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Following a meeting with Google CEO Sundar Pichai, US president Donald Trump has posted a series of tweets implying that the tech giant may “illegally subvert the 2020 election” (The Verge). Trump said that topics raised in his meeting with Pichai “all sounded good” until he later watched a TV interview with former Google engineer Kevin Cernekee, who claims that Google deliberately skewed search results to affect public opinion.
Cernekee reportedly ired colleagues by proposing an internal fundraising event for white supremacist leader Richard Spencer, but Google says he was ultimately fired for downloading confidential corporate information to his personal devices.
Around 23 million CafePress customer records were stolen by hackers, including email addresses, postal addresses, names, phone numbers and passwords encrypted with the relatively weak SHA-1 hashing algorithm (The Register). The company originally claimed that it was simply changing its password policy. It’s not currently clear how the data was stolen.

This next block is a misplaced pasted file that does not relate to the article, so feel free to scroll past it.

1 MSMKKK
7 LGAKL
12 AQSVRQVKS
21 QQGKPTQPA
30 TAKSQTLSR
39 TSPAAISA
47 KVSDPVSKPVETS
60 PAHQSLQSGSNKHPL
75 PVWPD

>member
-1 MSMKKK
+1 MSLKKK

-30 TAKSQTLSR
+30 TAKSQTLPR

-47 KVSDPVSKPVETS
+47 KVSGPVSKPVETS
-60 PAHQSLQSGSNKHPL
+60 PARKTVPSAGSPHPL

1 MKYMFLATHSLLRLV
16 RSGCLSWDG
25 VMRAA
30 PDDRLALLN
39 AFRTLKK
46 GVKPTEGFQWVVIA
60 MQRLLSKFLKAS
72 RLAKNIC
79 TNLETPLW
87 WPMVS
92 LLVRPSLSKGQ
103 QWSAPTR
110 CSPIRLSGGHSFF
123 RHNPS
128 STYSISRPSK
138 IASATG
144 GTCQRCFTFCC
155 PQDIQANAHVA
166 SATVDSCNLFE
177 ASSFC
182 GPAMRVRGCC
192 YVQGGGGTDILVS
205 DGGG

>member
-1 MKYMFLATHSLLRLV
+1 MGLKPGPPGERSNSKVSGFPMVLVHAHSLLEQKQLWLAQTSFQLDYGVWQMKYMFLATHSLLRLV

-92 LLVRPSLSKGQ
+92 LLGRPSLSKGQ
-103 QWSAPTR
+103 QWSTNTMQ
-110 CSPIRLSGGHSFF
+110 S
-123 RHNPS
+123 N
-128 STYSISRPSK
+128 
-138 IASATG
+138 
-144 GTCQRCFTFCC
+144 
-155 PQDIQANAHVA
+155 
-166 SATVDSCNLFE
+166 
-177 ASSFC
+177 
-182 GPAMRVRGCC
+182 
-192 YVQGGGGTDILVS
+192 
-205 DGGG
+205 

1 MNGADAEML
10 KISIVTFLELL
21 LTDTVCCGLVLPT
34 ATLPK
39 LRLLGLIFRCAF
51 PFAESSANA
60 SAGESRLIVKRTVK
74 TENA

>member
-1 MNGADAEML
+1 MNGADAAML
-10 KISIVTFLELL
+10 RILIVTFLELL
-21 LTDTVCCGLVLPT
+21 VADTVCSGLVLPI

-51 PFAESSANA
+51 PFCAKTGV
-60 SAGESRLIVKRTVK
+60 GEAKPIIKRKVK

Facebook has taken legal action against two Android app developers that it says developed software that registered fake advertising clicks, defrauding Facebook of ad revenue (TechCrunch). “The malware created fake user clicks on Facebook ads that appeared on the users’ phones, giving the impression that the users had clicked on the ads,” writes Facebook director of platform enforcement and litigation Jessica Romero. Hong Kong based LionMobi and Singaporean JebiMobi’s apps were still on the Play Store at the time of writing.
In May 2018 McDonald’s in the UK started phasing out its plastic straws in favour of paper ones, in response to a petition signed by nearly 500,000 people asking the company to stop using plastic straws (WIRED). Soon customers started complaining that the paper straws disintegrated in drinks so McDonald’s came back with a thicker paper straw. But on August 5, McDonald’s stated that these new straws – unlike their paper predecessors – weren’t to be recycled. So what went wrong?
Scientists have identified the biggest parrot that ever lived from a pair of fossilised leg bones dated to between 16 million to 19 million years ago (Gizmodo). Found in New Zealand, Heracles inexpectatus is estimated to have weighed around 15kg and stood some 90cm tall.
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